|Author||Litner, Paul W.|
|Journal||Canadian Labour and Employment Law Journal|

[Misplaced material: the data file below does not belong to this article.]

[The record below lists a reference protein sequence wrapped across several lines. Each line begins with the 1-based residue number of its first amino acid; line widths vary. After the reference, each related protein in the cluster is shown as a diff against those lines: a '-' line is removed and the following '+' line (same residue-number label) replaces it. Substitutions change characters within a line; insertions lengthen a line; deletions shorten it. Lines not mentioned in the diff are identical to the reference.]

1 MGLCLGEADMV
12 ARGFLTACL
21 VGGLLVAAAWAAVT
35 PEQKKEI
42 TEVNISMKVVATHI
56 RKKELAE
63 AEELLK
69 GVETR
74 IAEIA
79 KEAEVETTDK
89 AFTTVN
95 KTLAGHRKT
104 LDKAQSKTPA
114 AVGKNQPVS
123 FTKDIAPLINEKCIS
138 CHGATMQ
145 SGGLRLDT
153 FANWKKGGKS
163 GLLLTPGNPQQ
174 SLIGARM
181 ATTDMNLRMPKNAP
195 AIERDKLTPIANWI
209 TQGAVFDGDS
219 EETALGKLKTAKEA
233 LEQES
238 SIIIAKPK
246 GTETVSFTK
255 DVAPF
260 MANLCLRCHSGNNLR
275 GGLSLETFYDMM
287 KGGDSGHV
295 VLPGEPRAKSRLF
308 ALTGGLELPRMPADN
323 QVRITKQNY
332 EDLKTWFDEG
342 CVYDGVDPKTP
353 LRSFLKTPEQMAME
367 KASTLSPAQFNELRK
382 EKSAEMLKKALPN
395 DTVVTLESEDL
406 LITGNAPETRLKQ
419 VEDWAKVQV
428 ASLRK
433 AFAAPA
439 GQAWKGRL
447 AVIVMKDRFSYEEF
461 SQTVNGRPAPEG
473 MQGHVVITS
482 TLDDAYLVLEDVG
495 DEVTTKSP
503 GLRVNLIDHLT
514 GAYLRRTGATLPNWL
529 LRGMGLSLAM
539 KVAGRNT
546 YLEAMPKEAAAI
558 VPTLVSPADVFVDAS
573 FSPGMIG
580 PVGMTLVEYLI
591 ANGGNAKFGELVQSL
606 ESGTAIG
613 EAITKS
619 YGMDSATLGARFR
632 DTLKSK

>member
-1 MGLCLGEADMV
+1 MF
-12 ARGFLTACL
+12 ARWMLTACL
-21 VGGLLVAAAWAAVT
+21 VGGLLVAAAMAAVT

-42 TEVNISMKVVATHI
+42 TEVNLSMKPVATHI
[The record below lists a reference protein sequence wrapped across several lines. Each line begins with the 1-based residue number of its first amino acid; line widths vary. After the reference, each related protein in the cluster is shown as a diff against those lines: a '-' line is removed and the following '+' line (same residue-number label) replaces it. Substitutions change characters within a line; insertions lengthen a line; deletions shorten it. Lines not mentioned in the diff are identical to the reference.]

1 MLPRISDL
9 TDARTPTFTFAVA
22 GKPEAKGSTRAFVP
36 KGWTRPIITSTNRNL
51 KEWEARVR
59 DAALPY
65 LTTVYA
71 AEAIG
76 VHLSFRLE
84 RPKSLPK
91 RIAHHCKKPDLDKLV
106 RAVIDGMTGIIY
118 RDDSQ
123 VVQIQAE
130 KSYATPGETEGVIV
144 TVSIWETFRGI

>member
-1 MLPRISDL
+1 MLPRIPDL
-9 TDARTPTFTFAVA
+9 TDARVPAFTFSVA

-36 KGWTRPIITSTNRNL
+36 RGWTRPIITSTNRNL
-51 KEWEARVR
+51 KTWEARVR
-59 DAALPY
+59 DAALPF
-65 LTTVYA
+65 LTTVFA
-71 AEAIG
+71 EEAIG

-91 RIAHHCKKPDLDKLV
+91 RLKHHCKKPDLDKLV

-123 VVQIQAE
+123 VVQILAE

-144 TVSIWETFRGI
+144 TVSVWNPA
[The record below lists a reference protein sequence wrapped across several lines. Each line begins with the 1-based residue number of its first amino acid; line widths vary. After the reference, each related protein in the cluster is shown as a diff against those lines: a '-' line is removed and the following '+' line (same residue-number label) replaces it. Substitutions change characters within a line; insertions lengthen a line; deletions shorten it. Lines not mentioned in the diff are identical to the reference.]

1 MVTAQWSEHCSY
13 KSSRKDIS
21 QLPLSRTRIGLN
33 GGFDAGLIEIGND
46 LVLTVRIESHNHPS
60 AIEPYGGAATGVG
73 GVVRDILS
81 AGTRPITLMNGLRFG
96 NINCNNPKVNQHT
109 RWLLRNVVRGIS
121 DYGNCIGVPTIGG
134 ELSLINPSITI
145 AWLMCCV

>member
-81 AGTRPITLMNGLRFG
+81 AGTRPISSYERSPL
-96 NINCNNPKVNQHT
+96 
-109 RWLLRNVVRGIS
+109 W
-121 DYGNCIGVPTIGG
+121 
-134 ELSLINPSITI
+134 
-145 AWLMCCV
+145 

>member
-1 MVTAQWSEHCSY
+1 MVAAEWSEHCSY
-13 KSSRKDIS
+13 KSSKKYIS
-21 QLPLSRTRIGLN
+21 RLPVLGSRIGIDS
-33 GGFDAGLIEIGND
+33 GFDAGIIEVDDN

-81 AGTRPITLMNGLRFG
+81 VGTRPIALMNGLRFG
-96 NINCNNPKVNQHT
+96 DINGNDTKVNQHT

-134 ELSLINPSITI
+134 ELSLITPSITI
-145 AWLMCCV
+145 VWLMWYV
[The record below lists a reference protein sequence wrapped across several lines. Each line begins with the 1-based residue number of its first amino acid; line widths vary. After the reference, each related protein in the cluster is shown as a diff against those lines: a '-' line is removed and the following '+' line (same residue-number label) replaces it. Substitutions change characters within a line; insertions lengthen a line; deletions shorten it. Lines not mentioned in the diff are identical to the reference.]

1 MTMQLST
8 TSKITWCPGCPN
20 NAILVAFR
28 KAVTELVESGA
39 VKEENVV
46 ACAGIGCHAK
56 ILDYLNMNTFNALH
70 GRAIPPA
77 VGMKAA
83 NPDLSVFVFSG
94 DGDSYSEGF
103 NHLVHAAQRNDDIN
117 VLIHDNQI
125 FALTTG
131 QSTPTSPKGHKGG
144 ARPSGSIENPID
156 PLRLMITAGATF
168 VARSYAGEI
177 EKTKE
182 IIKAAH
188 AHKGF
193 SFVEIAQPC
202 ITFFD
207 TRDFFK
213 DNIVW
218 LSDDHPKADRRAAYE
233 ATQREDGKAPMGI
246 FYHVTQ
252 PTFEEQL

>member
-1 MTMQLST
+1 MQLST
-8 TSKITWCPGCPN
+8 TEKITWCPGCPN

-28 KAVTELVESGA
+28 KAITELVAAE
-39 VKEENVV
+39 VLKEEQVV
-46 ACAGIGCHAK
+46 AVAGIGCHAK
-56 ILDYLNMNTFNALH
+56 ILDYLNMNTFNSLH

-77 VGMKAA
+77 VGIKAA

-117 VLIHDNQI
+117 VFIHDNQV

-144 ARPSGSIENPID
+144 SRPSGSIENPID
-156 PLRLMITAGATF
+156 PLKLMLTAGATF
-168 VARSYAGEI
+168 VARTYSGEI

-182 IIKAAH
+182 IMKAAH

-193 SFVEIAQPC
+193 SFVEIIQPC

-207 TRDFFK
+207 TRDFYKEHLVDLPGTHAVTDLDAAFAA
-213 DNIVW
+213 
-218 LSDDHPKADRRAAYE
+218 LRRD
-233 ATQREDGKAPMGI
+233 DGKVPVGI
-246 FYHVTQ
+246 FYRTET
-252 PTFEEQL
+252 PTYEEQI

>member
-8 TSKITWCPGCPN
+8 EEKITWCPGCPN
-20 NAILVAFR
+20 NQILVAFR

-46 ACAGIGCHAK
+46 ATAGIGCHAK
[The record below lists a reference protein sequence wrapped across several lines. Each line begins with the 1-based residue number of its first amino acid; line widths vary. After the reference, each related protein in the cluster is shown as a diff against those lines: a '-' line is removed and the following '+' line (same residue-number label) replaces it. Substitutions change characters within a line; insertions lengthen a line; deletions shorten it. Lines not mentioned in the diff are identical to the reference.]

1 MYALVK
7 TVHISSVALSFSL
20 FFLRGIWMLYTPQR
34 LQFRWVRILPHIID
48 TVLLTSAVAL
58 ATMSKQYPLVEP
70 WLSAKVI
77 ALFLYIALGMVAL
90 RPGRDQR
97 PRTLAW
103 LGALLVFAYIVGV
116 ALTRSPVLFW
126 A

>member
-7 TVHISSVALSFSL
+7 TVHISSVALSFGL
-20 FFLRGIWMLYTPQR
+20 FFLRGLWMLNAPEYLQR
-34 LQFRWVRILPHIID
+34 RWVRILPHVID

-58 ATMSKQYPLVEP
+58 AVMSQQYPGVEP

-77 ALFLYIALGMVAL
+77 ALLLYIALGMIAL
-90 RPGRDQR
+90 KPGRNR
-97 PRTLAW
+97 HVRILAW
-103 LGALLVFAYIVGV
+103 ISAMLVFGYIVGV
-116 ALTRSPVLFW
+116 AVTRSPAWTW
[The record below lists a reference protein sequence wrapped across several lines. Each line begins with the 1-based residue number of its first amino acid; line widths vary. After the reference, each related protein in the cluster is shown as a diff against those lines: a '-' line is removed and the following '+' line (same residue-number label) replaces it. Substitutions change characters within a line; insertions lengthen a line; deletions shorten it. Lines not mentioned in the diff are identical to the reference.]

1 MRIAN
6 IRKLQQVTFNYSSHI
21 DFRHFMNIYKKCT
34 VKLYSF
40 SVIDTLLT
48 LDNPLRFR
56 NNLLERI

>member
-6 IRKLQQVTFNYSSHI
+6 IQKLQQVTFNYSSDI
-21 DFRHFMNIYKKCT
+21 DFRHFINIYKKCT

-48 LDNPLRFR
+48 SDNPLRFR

Defined benefit (DB) pension plans have historically been an import- ant element in Canada's "three pillar" retirement income system. However, recessions in the global and Canadian economies have increased pressures on the funding of DB plans, and highlighted concerns about their sustainability - developments which have prompted governments in Canada to introduce a num- ber of reforms to pension benefit legislation. The authors, counsel to employers and plan sponsors, provide an overview of the existing legislation and the reform process, with particular emphasis on changes to Ontario's regulatory framework for DB plans as it relates to four key areas: plan solvency andfunding, surpluses, partial plan wind-ups, and asset transfers and plan mergers or splits. The paper notes that many if not all of these measures have been well-received by plan sponsors. However, in assessing whether the reforms will have the intended effect of stemming the decline in DB plan participation, the authors question whether the measures taken so far are not "too little, too late," and suggest that more far-reaching, and permanent, steps will be necessary. The paper also reviews and comments on the main features of the legislation recently enacted by the federal government providing for pooled registered pension plans.